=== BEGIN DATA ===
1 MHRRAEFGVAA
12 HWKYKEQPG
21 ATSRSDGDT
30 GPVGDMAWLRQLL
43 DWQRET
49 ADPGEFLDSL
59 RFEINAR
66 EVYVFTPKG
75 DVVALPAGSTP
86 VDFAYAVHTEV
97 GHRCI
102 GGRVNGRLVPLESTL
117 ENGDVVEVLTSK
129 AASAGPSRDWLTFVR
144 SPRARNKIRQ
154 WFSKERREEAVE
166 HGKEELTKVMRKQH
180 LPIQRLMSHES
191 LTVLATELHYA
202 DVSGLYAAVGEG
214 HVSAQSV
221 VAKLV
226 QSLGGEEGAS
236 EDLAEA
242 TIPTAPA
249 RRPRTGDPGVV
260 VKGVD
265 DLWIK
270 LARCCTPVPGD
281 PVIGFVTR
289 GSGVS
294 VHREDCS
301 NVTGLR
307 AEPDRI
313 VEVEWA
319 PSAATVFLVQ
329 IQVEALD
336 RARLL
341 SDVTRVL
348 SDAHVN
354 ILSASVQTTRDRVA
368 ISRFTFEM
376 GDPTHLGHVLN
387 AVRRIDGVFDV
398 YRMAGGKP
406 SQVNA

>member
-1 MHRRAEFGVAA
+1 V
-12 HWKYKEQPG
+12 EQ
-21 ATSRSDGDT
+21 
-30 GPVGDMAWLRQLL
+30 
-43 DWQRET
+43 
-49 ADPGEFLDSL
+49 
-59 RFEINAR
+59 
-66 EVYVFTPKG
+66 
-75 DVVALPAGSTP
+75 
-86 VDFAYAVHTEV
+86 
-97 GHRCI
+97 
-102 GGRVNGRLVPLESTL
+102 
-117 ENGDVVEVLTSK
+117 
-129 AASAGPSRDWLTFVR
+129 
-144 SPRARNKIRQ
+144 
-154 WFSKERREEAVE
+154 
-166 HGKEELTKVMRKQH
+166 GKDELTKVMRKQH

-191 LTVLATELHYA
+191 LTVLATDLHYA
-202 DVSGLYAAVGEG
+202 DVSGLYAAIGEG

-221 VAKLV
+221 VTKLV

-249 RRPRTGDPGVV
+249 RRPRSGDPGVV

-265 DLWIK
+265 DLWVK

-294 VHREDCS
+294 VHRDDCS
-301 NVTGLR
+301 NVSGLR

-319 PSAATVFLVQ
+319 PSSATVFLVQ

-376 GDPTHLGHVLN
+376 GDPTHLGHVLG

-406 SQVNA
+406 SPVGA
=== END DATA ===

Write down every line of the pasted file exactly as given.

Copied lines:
1 MHRRAEFGVAA
12 HWKYKEQPG
21 ATSRSDGDT
30 GPVGDMAWLRQLL
43 DWQRET
49 ADPGEFLDSL
59 RFEINAR
66 EVYVFTPKG
75 DVVALPAGSTP
86 VDFAYAVHTEV
97 GHRCI
102 GGRVNGRLVPLESTL
117 ENGDVVEVLTSK
129 AASAGPSRDWLTFVR
144 SPRARNKIRQ
154 WFSKERREEAVE
166 HGKEELTKVMRKQH
180 LPIQRLMSHES
191 LTVLATELHYA
202 DVSGLYAAVGEG
214 HVSAQSV
221 VAKLV
226 QSLGGEEGAS
236 EDLAEA
242 TIPTAPA
249 RRPRTGDPGVV
260 VKGVD
265 DLWIK
270 LARCCTPVPGD
281 PVIGFVTR
289 GSGVS
294 VHREDCS
301 NVTGLR
307 AEPDRI
313 VEVEWA
319 PSAATVFLVQ
329 IQVEALD
336 RARLL
341 SDVTRVL
348 SDAHVN
354 ILSASVQTTRDRVA
368 ISRFTFEM
376 GDPTHLGHVLN
387 AVRRIDGVFDV
398 YRMAGGKP
406 SQVNA

>member
-1 MHRRAEFGVAA
+1 V
-12 HWKYKEQPG
+12 EQ
-21 ATSRSDGDT
+21 
-30 GPVGDMAWLRQLL
+30 
-43 DWQRET
+43 
-49 ADPGEFLDSL
+49 
-59 RFEINAR
+59 
-66 EVYVFTPKG
+66 
-75 DVVALPAGSTP
+75 
-86 VDFAYAVHTEV
+86 
-97 GHRCI
+97 
-102 GGRVNGRLVPLESTL
+102 
-117 ENGDVVEVLTSK
+117 
-129 AASAGPSRDWLTFVR
+129 
-144 SPRARNKIRQ
+144 
-154 WFSKERREEAVE
+154 
-166 HGKEELTKVMRKQH
+166 GKDELTKVMRKQH

-191 LTVLATELHYA
+191 LTVLATDLHYA
-202 DVSGLYAAVGEG
+202 DVSGLYAAIGEG

-221 VAKLV
+221 VTKLV

-249 RRPRTGDPGVV
+249 RRPRSGDPGVV

-265 DLWIK
+265 DLWVK

-294 VHREDCS
+294 VHRDDCS
-301 NVTGLR
+301 NVSGLR

-319 PSAATVFLVQ
+319 PSSATVFLVQ

-376 GDPTHLGHVLN
+376 GDPTHLGHVLG

-406 SQVNA
+406 SPVGA